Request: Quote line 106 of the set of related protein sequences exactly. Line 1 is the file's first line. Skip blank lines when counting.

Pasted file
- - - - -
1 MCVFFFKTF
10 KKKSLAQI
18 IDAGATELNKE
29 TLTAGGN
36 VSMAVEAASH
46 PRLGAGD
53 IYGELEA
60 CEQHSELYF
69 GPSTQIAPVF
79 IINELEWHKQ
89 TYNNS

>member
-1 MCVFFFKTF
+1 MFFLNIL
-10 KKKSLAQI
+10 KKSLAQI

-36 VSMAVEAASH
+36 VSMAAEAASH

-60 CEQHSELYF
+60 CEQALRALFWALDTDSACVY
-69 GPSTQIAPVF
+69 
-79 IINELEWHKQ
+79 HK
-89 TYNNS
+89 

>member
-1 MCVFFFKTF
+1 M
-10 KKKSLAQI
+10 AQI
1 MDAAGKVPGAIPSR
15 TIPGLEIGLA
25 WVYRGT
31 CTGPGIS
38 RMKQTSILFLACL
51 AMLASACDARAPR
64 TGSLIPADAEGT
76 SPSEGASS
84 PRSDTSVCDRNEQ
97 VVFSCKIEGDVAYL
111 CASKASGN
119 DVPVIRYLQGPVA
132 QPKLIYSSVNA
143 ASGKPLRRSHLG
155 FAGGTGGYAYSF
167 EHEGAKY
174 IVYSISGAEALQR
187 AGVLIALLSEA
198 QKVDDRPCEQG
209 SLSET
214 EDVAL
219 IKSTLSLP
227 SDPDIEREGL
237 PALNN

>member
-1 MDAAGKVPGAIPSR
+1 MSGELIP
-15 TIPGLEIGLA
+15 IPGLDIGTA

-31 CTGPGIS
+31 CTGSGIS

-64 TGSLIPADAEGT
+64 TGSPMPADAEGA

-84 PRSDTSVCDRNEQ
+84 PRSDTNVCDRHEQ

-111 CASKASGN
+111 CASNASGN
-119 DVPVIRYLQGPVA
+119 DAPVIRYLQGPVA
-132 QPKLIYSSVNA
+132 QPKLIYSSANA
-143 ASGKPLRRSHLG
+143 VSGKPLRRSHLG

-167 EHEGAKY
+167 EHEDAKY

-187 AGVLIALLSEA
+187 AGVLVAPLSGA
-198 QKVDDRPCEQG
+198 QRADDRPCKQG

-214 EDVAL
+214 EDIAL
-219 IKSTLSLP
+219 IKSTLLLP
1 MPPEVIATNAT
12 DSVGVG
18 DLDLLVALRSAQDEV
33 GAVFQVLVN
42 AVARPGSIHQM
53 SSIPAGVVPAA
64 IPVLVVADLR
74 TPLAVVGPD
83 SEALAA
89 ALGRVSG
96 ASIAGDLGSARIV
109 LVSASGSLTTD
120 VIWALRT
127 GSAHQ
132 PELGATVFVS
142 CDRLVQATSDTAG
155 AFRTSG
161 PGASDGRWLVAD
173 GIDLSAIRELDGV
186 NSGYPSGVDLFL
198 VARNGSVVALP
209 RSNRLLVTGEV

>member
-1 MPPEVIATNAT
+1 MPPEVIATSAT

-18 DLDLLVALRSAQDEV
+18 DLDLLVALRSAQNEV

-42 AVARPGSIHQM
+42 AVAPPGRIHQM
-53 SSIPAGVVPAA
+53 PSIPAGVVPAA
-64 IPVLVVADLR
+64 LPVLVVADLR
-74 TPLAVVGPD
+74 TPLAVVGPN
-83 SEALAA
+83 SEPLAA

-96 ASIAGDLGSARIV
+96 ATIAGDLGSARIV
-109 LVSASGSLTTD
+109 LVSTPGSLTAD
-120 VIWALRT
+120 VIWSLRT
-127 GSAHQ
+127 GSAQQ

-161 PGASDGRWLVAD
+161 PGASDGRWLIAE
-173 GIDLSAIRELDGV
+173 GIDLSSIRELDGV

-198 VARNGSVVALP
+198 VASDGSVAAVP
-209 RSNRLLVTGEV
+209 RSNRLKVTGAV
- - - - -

209 RSNRLLVTGEV